Monday, December 27, 2010

Tron: Legacy

Tron: Legacy is quite possibly the coolest movie I have ever seen.

Mind you, I'm not some die-hard Tron fanboy, and I came into this sequel with low expectations.  I tried watching the original when I was a kid, but I just found it terribly boring. Coming to it recently as a more cultured adult, I found it still boring, and furthermore ridiculous, but I could at least appreciate that it was unique, at the time new, and unlike anything else people had ever seen before.

Like its predecessor, Tron: Legacy too is something new and unique. But it also looks good and is entertaining. Indeed, I think the new world of Tron: Legacy is what Tron was supposed to have looked like all along, only the technological constraints of the time having distorted the vision. It creates a world wholly and deliberately unreal, yet makes it as convincing as it is attractive. Yes, it is somehow, paradoxically, convincingly unreal. Credit must be given, of course, to the original Tron, whose basic design laid the groundwork for the sequel. Whenever, God forbid, I should imagine what it is like to exist inside a computer, the image shall hereafter forever be informed by both movies. But, whereas everyone remembers the original as a technical marvel, I don't imagine that Tron: Legacy is the result of considerably more supercomputers at work than any other current special effects-laden flick. Rather, the singular aesthetic of the movie is, first and foremost, a work of art that sets it quite apart from any other blockbuster.

Equally essential, if not more so, is the film score by Daft Punk. Even before the film transitions to the virtual world, the urgent soundtrack takes hold and has you surrendering your emotions to the groove. The hypnotic score remains in the foreground throughout, and the otherworldly visuals later seem almost more an illustration of the movie's sound. The sublime marriage of audio and visuals is truly what makes Tron: Legacy, nearly a feature-length music video.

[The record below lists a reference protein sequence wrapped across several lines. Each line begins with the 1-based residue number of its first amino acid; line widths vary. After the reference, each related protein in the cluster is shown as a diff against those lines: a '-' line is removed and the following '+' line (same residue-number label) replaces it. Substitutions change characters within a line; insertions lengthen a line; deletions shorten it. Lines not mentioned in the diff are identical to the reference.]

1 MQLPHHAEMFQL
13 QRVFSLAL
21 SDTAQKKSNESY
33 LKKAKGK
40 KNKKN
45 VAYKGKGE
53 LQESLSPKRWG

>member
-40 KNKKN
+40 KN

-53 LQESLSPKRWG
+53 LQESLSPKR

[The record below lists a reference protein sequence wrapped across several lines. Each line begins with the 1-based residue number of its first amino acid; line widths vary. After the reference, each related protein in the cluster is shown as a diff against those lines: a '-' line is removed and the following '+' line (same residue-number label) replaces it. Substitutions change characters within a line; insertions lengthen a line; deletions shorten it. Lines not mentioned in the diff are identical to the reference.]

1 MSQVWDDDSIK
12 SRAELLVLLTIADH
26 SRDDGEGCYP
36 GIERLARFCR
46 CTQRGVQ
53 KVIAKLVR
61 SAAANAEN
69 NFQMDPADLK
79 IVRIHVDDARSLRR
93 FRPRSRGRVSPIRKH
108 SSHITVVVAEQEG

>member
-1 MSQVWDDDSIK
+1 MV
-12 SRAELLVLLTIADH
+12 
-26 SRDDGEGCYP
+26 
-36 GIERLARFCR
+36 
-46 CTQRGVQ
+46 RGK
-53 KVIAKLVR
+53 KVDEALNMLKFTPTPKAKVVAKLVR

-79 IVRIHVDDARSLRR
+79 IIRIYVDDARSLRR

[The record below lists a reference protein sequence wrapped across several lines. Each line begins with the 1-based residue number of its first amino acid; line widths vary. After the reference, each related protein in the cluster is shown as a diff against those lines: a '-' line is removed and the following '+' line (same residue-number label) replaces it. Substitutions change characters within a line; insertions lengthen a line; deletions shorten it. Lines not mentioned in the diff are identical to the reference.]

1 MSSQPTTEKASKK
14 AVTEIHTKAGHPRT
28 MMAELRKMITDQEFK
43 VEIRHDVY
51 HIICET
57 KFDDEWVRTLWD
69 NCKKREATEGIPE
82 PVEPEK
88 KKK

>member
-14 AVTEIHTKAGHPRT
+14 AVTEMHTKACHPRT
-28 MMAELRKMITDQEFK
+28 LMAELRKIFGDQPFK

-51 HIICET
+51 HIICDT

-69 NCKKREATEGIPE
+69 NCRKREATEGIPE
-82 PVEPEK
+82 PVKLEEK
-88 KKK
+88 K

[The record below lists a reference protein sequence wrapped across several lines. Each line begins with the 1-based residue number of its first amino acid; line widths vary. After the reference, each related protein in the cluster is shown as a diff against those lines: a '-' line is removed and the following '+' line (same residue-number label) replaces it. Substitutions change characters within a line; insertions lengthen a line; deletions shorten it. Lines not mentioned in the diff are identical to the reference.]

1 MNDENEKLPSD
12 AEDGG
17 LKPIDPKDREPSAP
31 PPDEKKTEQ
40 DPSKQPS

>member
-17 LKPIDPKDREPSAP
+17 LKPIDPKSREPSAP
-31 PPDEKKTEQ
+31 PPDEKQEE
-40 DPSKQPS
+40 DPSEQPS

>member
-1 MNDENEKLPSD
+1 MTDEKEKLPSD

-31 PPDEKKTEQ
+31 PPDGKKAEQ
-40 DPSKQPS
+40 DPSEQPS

Writing is also improved over the original, although the story is definitely a sequel, and depends heavily on the first film's. All the ridiculous explanations from the first movie remain in effect, but they seem less ridiculous this time, mainly because the sequel doesn't even bother explaining how flesh-and-blood humans are able to enter the realm of digital data. Tron: Legacy also doesn't tell viewers much about who Kevin Flynn and Tron were, though both characters return, the latter being more welcome than the former.

On that note, I should make mention of the special effects used to make Jeff Bridges and Bruce Boxleitner appear young again, whether because they appear in flashbacks or because data isn't supposed to show wrinkles. By some accounts, the digitally de-aged Jeff Bridges is the one blemish on an otherwise visually impeccable film. To be honest, I wasn't much bothered by it. Rather, when I watched the original Tron just a few months ago, I was startled by the genuine image of the young Jeff Bridges, since I had only ever really known him from his work as a much older man. So, perhaps because any young Jeff Bridges is, by its nature, a strange sight to me, I did not regard his CG mask as itself deficient in Tron: Legacy.

It is somewhat the opposite case with Bruce Boxleitner. Playing Tron would be the highlight of his career, so for most people, having not watched him age through his later roles, he has remained frozen in that image of him as a young man in Tron. So when I saw him as the young Tron again in Tron: Legacy, it seemed right (and, in this case, I have met little disagreement), whereas it was the scenes featuring the old Bruce Boxleitner's real face that kind of unsettled.

At the risk of spoiling things, I will say that Tron's role in the movie is brief, and his face shown only from a distance and through some distortion filter for most of it. So maybe the filmmakers themselves did not have complete confidence in their tech to do justice to the series's coolest and most beloved character. It makes me wonder about the possibility for future sequels. Without both CG assistance and shrewd editing, Bruce Boxleitner is already too old, not only in body but in voice, to convincingly play the same character from thirty years ago. I'd wager that limiting that character's minutes in Tron: Legacy was simply a practical necessity. But, going forward, would a Tron movie without any Tron at all even be worth making? Well, I suppose as technology advances, the Tron character may yet endure, and now truly as just data.

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